Walter Sieber

Walter Sieber, administrator (b at Jonschwil, Switzerland 1941). After receiving his diploma in administration from the École supérieure de commerce de Neufchâtel, Walter Sieber left Switzerland to settle in Québec in 1966.

Walter Sieber

Walter Sieber, administrator (b at Jonschwil, Switzerland 1941). After receiving his diploma in administration from the École supérieure de commerce de Neufchâtel, Walter Sieber left Switzerland to settle in Québec in 1966. There, he pursued his studies and earned a bachelor's degree in physical education from the Université de Montréal.

Sieber's experience with the OLYMPICS began at the 1972 Munich Games where he held the position of deputy head. The following year, he joined the Montréal Olympic Organizing Committee (COJO). One year prior to the start of the Games, after the death of Pierre Charbonneau, he became the director general of sports. His administrative efforts were recognized and appreciated by the Olympic Organizing Committee (IOC), and after the Montréal Olympics Sieber was named director of the Régie des installations olympiques (Olympic Installations Board).

During the 1980s, Sieber was an advisor to the Olympic Organizing Committees for the Games in Moscow (1980) and Seoul (1988). At the time, he was also involved with the Canadian Olympic Committee as vice-president from 1985 to 2009. In 1988 and 2010, he was on the boards of the organizing committees for the Calgary and Vancouver Olympics.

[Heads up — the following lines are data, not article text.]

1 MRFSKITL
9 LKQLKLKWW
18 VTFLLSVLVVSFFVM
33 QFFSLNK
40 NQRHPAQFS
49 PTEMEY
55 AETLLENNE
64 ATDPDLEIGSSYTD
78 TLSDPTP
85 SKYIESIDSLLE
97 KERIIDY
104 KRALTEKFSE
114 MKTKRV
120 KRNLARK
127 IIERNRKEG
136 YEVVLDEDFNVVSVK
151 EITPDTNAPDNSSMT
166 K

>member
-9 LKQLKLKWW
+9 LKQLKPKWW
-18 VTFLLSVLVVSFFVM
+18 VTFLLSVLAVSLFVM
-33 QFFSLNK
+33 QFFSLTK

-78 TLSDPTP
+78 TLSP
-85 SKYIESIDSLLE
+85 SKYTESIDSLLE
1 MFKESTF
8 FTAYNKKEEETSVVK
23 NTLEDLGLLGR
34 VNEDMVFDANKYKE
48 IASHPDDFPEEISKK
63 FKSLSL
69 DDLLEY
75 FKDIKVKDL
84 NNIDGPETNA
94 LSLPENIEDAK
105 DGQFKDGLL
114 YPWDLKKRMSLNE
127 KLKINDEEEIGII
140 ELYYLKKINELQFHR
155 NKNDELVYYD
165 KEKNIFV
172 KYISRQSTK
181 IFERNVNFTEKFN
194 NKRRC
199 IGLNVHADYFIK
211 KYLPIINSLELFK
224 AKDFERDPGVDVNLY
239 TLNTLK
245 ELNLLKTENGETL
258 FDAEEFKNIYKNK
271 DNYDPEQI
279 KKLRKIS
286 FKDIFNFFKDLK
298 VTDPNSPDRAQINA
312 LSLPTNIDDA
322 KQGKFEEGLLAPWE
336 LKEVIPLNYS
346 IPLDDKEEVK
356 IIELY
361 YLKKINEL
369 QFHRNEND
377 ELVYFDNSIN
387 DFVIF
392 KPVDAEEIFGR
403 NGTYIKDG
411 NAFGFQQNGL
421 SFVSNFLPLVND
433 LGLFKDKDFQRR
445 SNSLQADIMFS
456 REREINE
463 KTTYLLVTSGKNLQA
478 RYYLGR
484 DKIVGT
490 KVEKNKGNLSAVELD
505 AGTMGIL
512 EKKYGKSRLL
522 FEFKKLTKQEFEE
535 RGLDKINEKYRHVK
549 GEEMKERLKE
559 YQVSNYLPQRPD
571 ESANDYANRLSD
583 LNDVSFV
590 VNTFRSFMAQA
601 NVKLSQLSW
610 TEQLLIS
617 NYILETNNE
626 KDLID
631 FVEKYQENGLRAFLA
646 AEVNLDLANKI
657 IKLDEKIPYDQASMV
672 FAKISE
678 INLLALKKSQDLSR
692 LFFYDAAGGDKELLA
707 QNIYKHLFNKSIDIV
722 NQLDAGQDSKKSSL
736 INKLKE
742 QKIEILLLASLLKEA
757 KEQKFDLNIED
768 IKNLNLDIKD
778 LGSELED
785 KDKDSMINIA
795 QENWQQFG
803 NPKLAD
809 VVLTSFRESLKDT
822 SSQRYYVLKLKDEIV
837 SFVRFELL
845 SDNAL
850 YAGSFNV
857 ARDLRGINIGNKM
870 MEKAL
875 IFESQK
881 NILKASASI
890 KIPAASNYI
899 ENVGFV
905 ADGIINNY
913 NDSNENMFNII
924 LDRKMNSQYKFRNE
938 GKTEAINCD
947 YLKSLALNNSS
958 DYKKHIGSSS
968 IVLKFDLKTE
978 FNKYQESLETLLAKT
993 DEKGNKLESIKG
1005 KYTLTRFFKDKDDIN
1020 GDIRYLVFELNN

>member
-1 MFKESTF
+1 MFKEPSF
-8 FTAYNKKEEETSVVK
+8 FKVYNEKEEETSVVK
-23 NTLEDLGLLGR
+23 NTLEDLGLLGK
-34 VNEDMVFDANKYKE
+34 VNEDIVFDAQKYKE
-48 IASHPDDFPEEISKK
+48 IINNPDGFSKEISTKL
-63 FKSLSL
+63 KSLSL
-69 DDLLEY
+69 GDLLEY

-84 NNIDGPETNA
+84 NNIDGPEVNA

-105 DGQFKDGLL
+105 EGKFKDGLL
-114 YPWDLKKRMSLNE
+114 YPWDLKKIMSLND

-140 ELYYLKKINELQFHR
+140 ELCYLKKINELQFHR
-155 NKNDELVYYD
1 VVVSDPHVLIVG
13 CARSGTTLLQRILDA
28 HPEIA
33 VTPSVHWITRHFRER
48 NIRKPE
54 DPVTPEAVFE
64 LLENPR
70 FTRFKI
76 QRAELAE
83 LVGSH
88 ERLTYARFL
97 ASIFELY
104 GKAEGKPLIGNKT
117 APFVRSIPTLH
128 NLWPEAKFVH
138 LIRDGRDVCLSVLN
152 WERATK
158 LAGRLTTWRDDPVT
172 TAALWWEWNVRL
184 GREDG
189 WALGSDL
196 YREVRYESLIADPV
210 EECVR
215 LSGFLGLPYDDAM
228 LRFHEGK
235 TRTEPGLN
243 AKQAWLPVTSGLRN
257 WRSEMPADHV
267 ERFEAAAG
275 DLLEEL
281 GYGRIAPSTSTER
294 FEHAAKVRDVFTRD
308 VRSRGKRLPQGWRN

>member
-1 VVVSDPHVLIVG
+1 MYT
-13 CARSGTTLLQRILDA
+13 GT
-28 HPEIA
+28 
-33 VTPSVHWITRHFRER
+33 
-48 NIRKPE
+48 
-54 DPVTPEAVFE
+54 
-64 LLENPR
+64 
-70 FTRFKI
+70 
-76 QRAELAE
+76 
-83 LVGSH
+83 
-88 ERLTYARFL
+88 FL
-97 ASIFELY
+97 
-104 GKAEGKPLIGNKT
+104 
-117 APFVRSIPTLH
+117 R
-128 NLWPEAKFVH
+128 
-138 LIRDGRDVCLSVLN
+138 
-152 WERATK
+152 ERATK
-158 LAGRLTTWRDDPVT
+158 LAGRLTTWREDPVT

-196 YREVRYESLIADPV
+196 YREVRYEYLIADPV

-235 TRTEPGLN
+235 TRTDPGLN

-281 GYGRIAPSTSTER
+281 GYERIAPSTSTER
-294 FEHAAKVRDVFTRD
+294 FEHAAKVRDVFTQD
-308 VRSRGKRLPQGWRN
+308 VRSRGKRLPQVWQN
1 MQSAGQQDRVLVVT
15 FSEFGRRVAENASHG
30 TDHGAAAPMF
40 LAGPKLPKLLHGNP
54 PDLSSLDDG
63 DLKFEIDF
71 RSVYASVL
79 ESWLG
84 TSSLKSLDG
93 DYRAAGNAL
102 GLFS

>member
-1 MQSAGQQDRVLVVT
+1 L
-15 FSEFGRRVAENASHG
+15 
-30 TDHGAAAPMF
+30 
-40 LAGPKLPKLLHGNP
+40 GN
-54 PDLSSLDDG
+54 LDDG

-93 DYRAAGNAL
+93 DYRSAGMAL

For 15 years, Walter Seiber has also put his administrative and physical education talents to use as head of the Centre sportif du Collège Édouard-Montpetit in Longueuil.

He was Chef de Mission for the Canadian team at the Winter Olympics in Albertville in 1992, and advocated for the Canadian Olympic bids for Toronto (1996) and Québec City (2002) as vice-president of sports for these bids.

In 2000, Walter Sieber was charged by the IOC's Program Commission with reviewing and analyzing the program of sports, disciplines, and events in the Olympics, as well as the number of athletes per sport. The Commission makes recommendations to the IOC Executive Board and presents its reports to this international sports organization. In addition, since 2004 Sieber has been on the committee that analyzes the files of cities who submit bids for future Olympics.

Throughout the 1980s, Sieber, who is equally fluent in French, English, and German, added a new feather to his cap through his involvement in the world of international soccer. Impressed by the quality of the organization of the Montréal Olympics in 1976, the directors of the Fédération Internationale de Football Association (FIFA) made him general coordinator for the World Cup in 1986. Since then, Sieber has used his clockwork precision, attention to detail, and organizational abilities to contribute to the success of major world soccer events.

With such a record of accomplishment, Walter Sieber has garnered praise and commendations. In 2002, he was inducted into the Temple de la renommée du soccer québécois as a builder; in 2009, he was named a Chevalier in the NATIONAL ORDER OF QUÉBEC; and in the summer of 2010, the Canadian Olympic Hall of Fame in turn acknowledged his contributions.